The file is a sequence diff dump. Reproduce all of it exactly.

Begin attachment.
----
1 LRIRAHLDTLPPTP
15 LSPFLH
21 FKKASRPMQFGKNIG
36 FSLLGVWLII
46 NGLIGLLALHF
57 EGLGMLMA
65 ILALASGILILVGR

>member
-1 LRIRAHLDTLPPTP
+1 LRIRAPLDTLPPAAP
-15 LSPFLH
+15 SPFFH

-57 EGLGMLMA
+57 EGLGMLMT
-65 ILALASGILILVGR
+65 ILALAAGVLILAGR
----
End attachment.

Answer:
1 LRIRAHLDTLPPTP
15 LSPFLH
21 FKKASRPMQFGKNIG
36 FSLLGVWLII
46 NGLIGLLALHF
57 EGLGMLMA
65 ILALASGILILVGR

>member
-1 LRIRAHLDTLPPTP
+1 LRIRAPLDTLPPAAP
-15 LSPFLH
+15 SPFFH

-57 EGLGMLMA
+57 EGLGMLMT
-65 ILALASGILILVGR
+65 ILALAAGVLILAGR